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A Simple Trick To Stop Hair Ties From Breaking

When you’re doing your child’s hair, you want a reliable, sturdy accessory that does not break under pressure and doesn’t damage your little one’s hair.


We love these black pony tail holders. They're great for sectioning the hair and are gentle enough to secure the ends of braids. They're also strong enough for thick hair, and are wrapped in a heavy stretchy fabric. There are no metals or ragged glue spots that snag or damage the hair. Lastly, they're super versatile, which makes them perfect for our whole family (my mom-bun included).



What Causes Hair Ties To Break?


Hair ties can break if too much force is applied. For example if you pull the hair tie too much the elastic can pop.


Why Is It Bad For Hair Ties To Break?


It hurts and it’s annoying. Think about a rubber band with the force of your mom’s heavy handedness popping on your tender scalp.

It’s super painful.

Plus if you buy a product, you want to be able to use it. And while you can repair the band by tying the ends into a knot, that knot could end up causing serious damage, like ripping your hair out.


I found oiling hair bands prevents popping. When they are properly lubricated (with oil), any amount of stress or pressure just helps them expand further.


How To Make Sure Your Hair Ties Don't Pop Or Pull Out Your Hair

The picture above shows you three hair ties. The new one (on the right) is fresh out of the package. The middle one wasn't oiled so it pulled out some hair. And the last hair tie (on the left) was oiled. You can tell it is used because it is stretched, but there is no sign of hair damage as there is no hair wrapped around the hair tie.


How Do You Oil Hair Ties?


Drizzle a little oil (we use olive) in your hands and rub it all around the band. Make sure you cover every surface. You only have to do this once. You’ll notice a well lubricated hair tie has less or no hair tangled it in.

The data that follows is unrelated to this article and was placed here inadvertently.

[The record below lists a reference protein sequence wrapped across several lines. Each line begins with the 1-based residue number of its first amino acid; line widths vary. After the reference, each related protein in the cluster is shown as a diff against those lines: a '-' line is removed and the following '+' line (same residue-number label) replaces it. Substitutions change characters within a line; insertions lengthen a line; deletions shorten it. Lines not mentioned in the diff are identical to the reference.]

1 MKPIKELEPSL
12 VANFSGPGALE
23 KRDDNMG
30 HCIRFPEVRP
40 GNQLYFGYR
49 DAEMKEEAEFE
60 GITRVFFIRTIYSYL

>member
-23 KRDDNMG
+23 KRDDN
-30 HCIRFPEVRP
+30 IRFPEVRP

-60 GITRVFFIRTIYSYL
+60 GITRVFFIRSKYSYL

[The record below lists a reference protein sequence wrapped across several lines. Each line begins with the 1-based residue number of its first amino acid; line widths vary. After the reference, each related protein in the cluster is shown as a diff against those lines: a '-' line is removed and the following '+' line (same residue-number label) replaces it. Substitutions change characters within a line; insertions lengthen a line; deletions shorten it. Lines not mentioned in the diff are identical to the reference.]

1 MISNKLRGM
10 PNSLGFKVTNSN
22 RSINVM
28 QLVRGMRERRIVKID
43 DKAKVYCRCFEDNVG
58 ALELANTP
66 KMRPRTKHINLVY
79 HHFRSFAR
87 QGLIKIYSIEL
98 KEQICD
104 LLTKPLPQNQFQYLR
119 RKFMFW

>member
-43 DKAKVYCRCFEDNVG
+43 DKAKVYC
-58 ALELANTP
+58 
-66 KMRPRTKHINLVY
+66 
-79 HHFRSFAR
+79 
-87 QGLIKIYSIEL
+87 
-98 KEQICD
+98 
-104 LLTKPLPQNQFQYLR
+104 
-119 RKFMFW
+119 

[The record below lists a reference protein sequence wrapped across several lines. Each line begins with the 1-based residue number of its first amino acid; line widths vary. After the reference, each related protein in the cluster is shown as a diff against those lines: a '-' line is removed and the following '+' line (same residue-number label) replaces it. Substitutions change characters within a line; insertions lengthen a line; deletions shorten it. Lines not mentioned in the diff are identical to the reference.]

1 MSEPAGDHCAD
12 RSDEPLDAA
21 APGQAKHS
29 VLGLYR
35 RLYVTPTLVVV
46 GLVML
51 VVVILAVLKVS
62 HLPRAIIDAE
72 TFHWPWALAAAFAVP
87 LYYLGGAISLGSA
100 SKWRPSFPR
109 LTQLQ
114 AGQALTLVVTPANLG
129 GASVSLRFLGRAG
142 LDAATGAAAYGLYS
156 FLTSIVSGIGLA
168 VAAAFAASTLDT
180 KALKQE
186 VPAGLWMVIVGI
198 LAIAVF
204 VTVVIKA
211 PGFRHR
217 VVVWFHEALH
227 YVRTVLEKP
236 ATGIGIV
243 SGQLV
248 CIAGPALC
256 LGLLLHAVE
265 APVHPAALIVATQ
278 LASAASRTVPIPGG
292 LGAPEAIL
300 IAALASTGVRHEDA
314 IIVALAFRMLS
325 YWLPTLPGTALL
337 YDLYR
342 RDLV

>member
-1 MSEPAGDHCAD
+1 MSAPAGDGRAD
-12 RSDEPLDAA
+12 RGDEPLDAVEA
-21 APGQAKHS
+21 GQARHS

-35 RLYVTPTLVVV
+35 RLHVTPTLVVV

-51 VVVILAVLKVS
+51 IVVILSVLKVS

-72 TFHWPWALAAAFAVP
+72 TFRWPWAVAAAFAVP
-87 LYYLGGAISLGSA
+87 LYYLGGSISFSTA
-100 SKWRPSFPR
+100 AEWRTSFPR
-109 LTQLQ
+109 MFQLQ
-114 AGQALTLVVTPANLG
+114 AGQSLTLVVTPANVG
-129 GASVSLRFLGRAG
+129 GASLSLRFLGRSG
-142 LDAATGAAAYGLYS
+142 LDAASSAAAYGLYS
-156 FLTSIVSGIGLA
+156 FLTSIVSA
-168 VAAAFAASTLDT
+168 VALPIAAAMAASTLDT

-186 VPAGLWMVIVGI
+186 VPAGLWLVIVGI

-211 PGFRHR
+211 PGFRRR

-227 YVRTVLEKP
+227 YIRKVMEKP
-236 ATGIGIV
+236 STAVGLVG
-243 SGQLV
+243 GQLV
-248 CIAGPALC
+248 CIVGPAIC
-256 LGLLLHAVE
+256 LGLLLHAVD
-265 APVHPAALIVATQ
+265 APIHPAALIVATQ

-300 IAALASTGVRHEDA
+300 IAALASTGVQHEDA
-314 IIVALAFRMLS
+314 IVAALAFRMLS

Why Does Hair Get Tangled In Hair Ties?


Our curls have one mission, and one mission only. To protect the scalp at all cost. They do this by creating a beautifully textured cushion. During this very important process, other curls, lint, and even hair bands can naturally become entangled.


What’s The Down Side Of Oiling Hair Ties?


They never break.


After repeated use they eventually lose their original shape and stretch so much the elastic is exposed. Since the elastic is no longer covered, you won’t want to use this in your hair because it looks inconsistent and may not provide the same protection. Meaning the exposed elastic could pull out strands and cause hair breakage.

Super Stretched Hair Ties Made Into a Hair Band Ball

When the hair ties become over stretched, I gather a bunch of them and turn them into a ball. It's a great toy for your little ones. The following video will show you how.



What's The Difference Between Hair Ties And Hair Bands?


A hair tie is an accessory used to tie back the hair - hence the name "hair tie." Hair bands are a type of hair tie, but scrunchies, pony tail holders, elastics, and even head bands are all accessories used to style the hair and keep it off of the face.


Are There Times You Want Hair Ties To Break?


Yes!


I purposefully buy flimsy hair elastics for our one year old. Because her hair has a smaller diameter and her developing scalp is so fragile, I don’t need heavy-duty accessories and I don’t want her styles to be too tight.


These elastics easily break when there’s too much tension. They also come in clear and rainbow colors too. When they don’t naturally pop, the thin material makes it super easy to cut them out of her hair, so that they do not disturb her curls.


If you want to browse more hair tie options for your little ones, we buy ours from Amazon. They have a large selection of high-quality hair accessories from multiple vendors. You can find adjustable hair ties for locs, elastics for extra thick hair, and even hair ties with the cute balls on the end. Plus they deliver to your home. I hope this helps!


Until next time...


Love The Journey,



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